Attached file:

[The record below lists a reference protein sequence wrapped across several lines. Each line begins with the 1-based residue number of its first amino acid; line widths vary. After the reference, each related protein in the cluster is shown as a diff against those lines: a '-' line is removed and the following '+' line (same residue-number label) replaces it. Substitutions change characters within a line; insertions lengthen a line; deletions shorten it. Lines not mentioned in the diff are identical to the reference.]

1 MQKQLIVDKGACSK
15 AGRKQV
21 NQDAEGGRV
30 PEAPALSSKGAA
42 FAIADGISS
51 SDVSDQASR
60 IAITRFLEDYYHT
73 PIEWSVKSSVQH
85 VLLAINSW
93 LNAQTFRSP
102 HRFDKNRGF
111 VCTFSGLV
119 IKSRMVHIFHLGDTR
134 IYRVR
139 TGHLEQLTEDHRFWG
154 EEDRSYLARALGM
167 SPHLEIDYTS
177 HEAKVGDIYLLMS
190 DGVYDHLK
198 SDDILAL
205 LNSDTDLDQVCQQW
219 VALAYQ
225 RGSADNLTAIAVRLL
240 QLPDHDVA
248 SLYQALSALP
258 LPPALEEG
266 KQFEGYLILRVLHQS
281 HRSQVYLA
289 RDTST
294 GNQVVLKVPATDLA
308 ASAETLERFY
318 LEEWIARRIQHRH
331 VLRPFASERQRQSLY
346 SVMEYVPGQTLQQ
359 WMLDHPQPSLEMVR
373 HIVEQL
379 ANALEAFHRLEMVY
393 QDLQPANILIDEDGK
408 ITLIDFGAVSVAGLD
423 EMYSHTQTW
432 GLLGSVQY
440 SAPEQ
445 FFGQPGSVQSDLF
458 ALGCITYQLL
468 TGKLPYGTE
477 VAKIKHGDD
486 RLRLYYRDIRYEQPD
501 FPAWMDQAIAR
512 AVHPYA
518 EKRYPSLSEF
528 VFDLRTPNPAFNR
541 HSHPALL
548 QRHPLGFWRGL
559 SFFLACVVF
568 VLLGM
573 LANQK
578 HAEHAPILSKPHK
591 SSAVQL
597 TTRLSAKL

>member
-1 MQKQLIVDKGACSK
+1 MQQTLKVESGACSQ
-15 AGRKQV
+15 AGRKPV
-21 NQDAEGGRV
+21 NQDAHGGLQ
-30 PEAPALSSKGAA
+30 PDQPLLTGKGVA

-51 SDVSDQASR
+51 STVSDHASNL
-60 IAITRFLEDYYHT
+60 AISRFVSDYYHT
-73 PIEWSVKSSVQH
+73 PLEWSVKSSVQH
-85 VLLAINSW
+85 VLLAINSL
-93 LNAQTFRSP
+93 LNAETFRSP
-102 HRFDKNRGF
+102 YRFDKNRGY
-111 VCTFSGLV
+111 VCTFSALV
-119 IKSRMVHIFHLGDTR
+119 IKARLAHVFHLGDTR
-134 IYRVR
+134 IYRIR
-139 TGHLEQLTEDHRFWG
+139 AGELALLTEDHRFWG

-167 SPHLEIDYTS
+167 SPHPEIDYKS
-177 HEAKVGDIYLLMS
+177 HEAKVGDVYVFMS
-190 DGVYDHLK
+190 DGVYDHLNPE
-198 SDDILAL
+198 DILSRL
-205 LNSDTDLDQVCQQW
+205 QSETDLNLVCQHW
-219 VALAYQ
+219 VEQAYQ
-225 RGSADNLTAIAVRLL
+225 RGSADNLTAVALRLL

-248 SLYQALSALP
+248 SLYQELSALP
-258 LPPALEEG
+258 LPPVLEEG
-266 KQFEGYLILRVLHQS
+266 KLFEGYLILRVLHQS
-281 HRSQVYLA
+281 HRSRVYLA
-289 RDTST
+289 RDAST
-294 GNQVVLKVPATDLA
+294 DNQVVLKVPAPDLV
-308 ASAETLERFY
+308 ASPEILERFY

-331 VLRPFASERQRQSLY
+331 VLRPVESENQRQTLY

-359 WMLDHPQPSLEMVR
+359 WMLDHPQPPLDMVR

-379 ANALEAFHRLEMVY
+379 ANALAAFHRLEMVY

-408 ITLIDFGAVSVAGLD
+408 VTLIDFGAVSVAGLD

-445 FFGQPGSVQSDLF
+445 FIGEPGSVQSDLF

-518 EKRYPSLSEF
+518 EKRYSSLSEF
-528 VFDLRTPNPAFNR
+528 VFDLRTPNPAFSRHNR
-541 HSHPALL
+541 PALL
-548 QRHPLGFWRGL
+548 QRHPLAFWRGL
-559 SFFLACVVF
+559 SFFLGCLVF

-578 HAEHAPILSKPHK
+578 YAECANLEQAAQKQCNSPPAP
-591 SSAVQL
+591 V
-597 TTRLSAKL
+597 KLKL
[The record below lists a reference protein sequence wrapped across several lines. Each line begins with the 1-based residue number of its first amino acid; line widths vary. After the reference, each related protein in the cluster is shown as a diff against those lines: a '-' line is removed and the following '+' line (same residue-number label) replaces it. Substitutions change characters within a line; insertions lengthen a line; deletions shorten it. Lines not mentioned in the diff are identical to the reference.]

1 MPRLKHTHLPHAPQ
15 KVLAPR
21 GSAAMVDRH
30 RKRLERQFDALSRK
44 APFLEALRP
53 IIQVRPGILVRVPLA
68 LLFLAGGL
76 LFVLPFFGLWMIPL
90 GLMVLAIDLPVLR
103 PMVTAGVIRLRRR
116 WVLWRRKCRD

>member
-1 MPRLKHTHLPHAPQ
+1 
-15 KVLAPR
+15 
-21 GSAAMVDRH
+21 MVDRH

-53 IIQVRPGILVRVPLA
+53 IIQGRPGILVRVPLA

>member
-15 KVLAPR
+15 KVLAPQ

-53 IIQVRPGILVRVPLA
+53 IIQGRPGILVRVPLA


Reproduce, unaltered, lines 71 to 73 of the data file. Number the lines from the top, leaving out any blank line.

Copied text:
+51 STVSDHASNL
-60 IAITRFLEDYYHT
+60 AISRFVSDYYHT